This page contains a Flash digital edition of a book.
ideas and resources on Pinterest. YouTube is also a great resource. It is full of both professional and amateur tutori- als. Robin even makes her own tutorials so students can watch and learn at home!

Once students have a few chords under their belts they can move on to contemporary music. Blues songs and cur- rent popular songs are possible once students know three to four chords. There are websites that not only have the chords for popular songs but can transpose songs to a key that is familiar to students. There are how-to websites that provide tuners, chords and tabs, strumming techniques and all the information you need to get started.5

Ukulele Class

I divide my 30-minute classes roughly in half, starting with singing and tonal and rhythmic skill development and end- ing with ukulele practice. All songs are sung first during that beginning time before they are performed on ukulele. Even the chord changes are taught aurally first so that stu- dents can hear them rather than just read them on the page. The ukuleles give students a reason to sing a song and learn the chord changes. Playing the ukulele at the end of class is motivation for them to practice skills in the beginning of class.

It is easy to work other musical skills in with ukulele study. For example, students can create a rhythm piece and use it as a B section with a ukulele song. Students can add non- pitched instrument ostinati to their uke songs. Students can create an arrangement, improvise introductions and codas, and create rhythmic strumming or sounds (like slapping the strings, bending, or sliding the strings). My students do a small group project where they choose a popular song and arrange it for ukulele and other percussion instruments and voices.

This year I taught tablature as well as chords. Tab is when you play a melody by plucking one string at a time rather than strumming. Students can compose their own songs with tab to work on melody and composition skills. Robin taught her 7th and 8th graders to improvise melodies using the blues scale. There are so many possibilities!

Possible Drawbacks

Before deciding to start teaching ukulele, there are a few challenges to consider. One of the cons about using the ukulele in general music class is that C is the easiest chord to play but is a low key for singing. To combat this, I now start with the C chord but quickly jump to songs in both C and F major. Another concern is that, especially at the beginning, we stay in major tonality for a long time while students struggle with the executive skills of playing the instrument. However, the A minor chord is simple, and


teaching that at an earlier time, perhaps to accompany a simple minor tonality round, would provide some tonal variety.

Another drawback of owning a class set of ukuleles is the time investment. In order for new instruments to main- tain their tuning, the strings must be stretched and pulled multiple times. It can take four weeks before the ukuleles hold their tuning. Purchasing a “string winder” for a few dollars will save time (and muscle-ache). Once the strings have been stretched to their fullest, daily tuning remains a necessity. All instruments wear and it takes time (and re- sources) to keep the instruments tuned and repaired. I give the ukuleles a good tuning in the morning before class, and then tune the occasional uke that goes out of tune during the day. Denise starts the year using a tuning website that teaches the students to tune their instrument.6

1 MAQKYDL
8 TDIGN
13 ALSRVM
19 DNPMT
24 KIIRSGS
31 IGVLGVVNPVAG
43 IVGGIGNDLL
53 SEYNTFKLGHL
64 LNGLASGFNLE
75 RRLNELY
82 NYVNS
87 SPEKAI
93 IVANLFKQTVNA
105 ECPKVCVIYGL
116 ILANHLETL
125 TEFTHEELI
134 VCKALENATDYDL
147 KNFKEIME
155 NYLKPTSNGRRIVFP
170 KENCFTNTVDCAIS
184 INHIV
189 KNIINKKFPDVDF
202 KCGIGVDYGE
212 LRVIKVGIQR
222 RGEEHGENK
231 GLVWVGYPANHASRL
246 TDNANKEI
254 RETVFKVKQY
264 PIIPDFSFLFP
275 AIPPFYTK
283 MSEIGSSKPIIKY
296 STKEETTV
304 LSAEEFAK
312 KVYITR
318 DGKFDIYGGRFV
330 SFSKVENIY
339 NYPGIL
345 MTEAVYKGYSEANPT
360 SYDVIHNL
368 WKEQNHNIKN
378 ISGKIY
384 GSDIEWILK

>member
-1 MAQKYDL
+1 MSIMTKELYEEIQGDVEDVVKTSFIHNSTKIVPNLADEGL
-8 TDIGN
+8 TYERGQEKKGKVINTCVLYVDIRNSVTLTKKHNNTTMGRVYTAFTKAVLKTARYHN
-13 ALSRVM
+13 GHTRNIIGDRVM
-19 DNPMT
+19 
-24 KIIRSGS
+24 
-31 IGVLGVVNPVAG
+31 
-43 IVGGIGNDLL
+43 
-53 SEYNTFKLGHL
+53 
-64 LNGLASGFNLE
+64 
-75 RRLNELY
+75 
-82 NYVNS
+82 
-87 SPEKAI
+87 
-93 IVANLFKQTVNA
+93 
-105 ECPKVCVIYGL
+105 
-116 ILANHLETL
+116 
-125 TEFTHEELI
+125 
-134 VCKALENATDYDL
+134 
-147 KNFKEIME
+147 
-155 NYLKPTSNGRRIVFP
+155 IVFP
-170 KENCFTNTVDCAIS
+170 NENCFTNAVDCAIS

includes a video tutorial and then a visual and the sound of each string’s pitch, which gives knowledge and a resource for students tuning their own instrument at home.

Choose Ukes!

The positives of choosing to teach ukulele in general music far outweigh the challenges. Ukuleles are attractive to students in the middle grades who are frequently difficult to engage. The recent popularity of the ukulele, combined with its long history in this country, give it social and cur- ricular relevance in our schools. Learning to play the uku- lele encompasses a wide variety of musical concepts and skills. Most importantly, learning to play the ukulele gives students the potential to become independent music mak- ers. As music educators, our ultimate goal is for students to be lifelong musicians. You will feel good about your choice to teach ukulele when you see your students excited about making music, both in the classroom and beyond!

3Sisario, Ben. Ukulele Crazy. New York Times. April 15, 2011 4

Denise M. Guilbault, “The Effect of Harmonic Accompaniment on the Tonal Achievement and Tonal Improvisations of Children in Kindergarten and First Grade,” Journal of Research in Music Education 52, no. 1 (2004); Denise M. Guilbault, “The Effects of Harmonic Accompaniment on the Tonal Improvisations of Students in First Through Sixth Grade,” Journal of Research in

Music Education 57, no. 2 (2009) 5

Uke Hunt ( is a great place to go for beginner information, and Pineapple Pete’s Uke School (http:// has an online tuner. 6

Cathy Fox is currently teaching elementary general music in the Grand Ledge Public Schools. She taught music in Ohio, New York, and Connecticut before moving to Michigan in 2003. Cathy has Music Education degrees from Oberlin College and North- western University. She can be reached at

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